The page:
“This might be one of the most confusing aspects of the new IEEE 802.3bt standard,” Tremblay says.

That’s why the Ethernet Alliance PoE Certification Program includes PSE and PD logo marks, which vendors put on products and in documentation. These help system designers and installers quickly identify power levels.

“One simply needs to see that the Ethernet Alliance Certified PSE logo number is greater than or equal to the Ethernet Alliance Certified PD logo number to know that the PD will not be power demoted,” Tremblay says.

The Ethernet Alliance’s FAQ at provides an overview of why the certification program was created and what it includes. Expect an update at some point.

“A lot has changed since [the FAQ published] in May 2017, but not much of it is externally visible yet,” Tremblay says. “The certification program now has 39 products listed on its products registry. In addition, several of the contributors to the IEEE 802.3bt standard are also working on a Generation 2 (Gen 2) Ethernet Alliance Certification Program test plan. The Gen 2 Ethernet Alliance Certification Program is expected to launch in fourth quarter of 2019.”

Safety First

With higher power comes questions about whether there’s greater risk of arcing at connectors, or overheating bundles.

“Manufacturers have done a significant amount of testing at that higher wattage to make sure that even in a tightly bundled cabling configuration, there’s no risk of excessive heat,” says NSCA’s Wilson. “It’s just a matter of the conductor size, the spacing of the conductors, and the proper category cable for that application.”

“It is very hard to install it in an unsafe manner,” Jones adds. “The ports themselves are Class 2 power-limited circuits as defined in Art. 725.”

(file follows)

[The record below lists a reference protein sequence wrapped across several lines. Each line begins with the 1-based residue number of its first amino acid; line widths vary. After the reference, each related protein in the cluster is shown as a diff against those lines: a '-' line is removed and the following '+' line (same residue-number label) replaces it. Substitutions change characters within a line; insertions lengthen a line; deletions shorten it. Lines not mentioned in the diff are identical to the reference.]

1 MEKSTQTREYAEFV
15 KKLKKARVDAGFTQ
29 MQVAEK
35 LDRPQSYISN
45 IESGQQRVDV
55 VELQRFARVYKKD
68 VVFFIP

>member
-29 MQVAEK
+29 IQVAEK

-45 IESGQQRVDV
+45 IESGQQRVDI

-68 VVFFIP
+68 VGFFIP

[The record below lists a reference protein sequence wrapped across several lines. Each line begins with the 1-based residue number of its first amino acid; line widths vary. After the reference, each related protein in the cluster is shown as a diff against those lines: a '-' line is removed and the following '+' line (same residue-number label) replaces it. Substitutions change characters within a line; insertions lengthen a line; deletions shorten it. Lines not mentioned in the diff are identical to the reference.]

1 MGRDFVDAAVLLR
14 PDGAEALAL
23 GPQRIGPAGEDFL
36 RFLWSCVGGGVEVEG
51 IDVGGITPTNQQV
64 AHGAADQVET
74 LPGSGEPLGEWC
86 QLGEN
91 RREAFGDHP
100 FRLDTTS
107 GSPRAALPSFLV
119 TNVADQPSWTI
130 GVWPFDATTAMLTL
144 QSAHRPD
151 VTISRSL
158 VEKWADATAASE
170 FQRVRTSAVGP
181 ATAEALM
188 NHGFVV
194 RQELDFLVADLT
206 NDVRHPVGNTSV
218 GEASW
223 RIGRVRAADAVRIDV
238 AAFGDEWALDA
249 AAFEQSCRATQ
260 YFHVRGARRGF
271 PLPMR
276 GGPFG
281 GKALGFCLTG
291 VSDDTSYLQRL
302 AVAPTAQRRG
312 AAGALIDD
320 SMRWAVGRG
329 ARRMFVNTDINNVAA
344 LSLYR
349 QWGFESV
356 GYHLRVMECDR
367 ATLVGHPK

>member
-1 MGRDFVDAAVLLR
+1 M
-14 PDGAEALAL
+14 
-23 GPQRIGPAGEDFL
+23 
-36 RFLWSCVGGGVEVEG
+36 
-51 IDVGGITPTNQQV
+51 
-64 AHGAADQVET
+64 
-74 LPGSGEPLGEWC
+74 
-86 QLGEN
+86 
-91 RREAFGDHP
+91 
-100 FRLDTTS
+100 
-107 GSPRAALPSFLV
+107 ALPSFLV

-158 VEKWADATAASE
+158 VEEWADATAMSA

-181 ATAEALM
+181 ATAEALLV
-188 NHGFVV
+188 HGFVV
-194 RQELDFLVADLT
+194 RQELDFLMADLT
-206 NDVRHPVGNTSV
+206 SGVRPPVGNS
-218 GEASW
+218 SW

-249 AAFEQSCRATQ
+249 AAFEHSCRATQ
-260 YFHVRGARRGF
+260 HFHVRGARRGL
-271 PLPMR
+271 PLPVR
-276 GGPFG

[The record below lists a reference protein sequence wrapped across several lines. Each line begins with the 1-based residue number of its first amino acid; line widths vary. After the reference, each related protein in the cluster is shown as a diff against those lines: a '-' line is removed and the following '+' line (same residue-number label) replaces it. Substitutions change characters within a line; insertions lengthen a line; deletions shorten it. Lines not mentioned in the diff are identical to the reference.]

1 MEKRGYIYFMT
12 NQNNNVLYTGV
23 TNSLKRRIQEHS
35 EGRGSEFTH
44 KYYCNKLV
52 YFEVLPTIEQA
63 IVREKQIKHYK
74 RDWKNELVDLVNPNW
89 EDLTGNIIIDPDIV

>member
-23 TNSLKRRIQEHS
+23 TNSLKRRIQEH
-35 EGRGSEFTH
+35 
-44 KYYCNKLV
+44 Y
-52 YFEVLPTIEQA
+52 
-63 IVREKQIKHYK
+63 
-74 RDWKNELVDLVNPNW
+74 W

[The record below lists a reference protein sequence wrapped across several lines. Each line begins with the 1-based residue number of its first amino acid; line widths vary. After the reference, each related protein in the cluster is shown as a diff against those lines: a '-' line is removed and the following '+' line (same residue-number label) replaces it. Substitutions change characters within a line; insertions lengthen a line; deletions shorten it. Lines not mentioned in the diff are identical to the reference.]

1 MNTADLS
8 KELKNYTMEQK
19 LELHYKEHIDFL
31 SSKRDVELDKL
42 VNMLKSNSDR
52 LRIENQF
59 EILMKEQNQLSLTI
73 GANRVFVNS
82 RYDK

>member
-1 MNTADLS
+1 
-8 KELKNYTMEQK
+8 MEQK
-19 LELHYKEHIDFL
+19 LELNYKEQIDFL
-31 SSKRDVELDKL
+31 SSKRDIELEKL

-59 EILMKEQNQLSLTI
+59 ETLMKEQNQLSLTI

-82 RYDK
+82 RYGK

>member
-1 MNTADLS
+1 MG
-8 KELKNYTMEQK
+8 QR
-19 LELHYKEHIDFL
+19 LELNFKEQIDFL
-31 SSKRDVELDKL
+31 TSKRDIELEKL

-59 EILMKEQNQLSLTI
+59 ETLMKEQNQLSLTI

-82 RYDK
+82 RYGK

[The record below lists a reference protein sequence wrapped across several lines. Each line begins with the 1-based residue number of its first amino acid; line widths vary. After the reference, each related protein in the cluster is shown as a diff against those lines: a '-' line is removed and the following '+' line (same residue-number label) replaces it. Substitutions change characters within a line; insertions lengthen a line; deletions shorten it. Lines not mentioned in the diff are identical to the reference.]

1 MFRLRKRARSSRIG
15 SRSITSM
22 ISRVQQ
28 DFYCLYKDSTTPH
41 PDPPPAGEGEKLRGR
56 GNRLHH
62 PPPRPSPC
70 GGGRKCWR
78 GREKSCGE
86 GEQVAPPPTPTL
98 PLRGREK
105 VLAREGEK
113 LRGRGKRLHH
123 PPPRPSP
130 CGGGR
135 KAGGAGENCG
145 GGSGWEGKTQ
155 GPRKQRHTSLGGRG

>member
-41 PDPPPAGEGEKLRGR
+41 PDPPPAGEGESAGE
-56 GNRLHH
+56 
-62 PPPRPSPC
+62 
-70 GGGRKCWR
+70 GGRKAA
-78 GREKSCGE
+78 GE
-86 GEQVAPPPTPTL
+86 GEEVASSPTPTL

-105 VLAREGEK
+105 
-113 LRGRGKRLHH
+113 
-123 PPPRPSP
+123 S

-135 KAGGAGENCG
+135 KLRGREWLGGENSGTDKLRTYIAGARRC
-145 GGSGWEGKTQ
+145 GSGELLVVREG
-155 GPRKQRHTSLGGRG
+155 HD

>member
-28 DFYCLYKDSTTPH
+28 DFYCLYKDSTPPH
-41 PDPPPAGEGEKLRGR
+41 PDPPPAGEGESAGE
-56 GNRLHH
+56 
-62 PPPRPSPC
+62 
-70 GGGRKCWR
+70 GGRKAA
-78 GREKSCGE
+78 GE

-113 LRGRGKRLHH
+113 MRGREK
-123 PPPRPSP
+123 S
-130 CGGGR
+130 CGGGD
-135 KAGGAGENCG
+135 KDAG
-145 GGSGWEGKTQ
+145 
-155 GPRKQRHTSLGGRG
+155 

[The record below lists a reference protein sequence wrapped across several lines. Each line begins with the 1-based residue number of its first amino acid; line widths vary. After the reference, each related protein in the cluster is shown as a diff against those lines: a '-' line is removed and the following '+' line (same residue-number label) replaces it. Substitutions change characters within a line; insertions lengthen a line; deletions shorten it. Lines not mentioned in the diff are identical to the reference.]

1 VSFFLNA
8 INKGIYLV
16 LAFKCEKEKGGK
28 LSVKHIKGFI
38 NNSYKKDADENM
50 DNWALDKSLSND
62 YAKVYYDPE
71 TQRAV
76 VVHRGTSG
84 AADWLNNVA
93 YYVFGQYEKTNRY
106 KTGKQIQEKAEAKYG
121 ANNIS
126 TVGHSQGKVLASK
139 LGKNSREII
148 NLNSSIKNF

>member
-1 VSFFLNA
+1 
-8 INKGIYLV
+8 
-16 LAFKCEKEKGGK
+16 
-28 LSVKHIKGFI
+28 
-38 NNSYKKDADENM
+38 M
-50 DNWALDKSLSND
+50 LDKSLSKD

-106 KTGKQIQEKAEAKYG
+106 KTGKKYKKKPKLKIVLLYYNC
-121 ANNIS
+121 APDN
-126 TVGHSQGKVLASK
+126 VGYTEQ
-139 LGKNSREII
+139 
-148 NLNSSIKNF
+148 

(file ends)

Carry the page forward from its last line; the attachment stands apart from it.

The 2017 NEC defines a Class 2 circuit as “the portion of the wiring system between the load side of a Class 2 power source and the connected equipment. Due to its power limitations, a Class 2 circuit considers safety from a fire initiation standpoint and provides acceptable protection from electric shock.”

“The addition in 2017 was purely about cable bundling to ensure that cables couldn’t overheat,” Jones says. “This was a speculative addition to the NEC as there has been no record of loss from a PoE system in an installed base of nearly one billion ports.”

PoE devices typically are unplugged only when they’re decommissioned. That’s one reason why arcing shouldn’t be a problem even with 802.3bt’s higher power.

“A PoE system uses something called detection to determine that a PD that requires power is present before power is applied, meaning there is zero arcing on mating. None,” Jones says. “There will be arcing on unmating, and the RJ45 connectors have been engineered such that the arcing will happen in an area that is different from the contact area when full seated. This ensures that any pitting that may happen will not interfere with communications or power transfer.”    

Kridel is an independent analyst and freelance writer with experience in covering technology, telecommunications, and more. He can be reached at [email protected].

Sidebar: 802.3bt – Four Pair Power over Ethernet 

After being on the horizon for several years, the standard for four pair Power over Ethernet (802.3bt) was adopted last summer, and 2019 will see the wide availability of these high-powered sources and devices. The new “bt” standard switches will be able to source up to 90W of power over four pairs of twisted pair cabling. This allows designers to avoid the cost of installing outlets for power-hungry devices such as lighting, network-attached storage and large flat-panel displays.

As shown in the illustration, the plethora of power levels and names offers an opportunity for confusion and difficulties with interoperability. Thankfully, the Ethernet Alliance has stepped in to reduce the confusion with a simplified certification program for power sourcing equipment (PSE) and powered devices (PD). This program labels PSEs with their available power class and PDs with their required class of power, meaning designers and installers need only make sure that the PSE’s class is greater than or equal to the PD’s.

About the Author

Tim Kridel | Freelance Writer

Kridel is an independent analyst and freelance writer with experience in covering technology, telecommunications, and more. He can be reached at [email protected].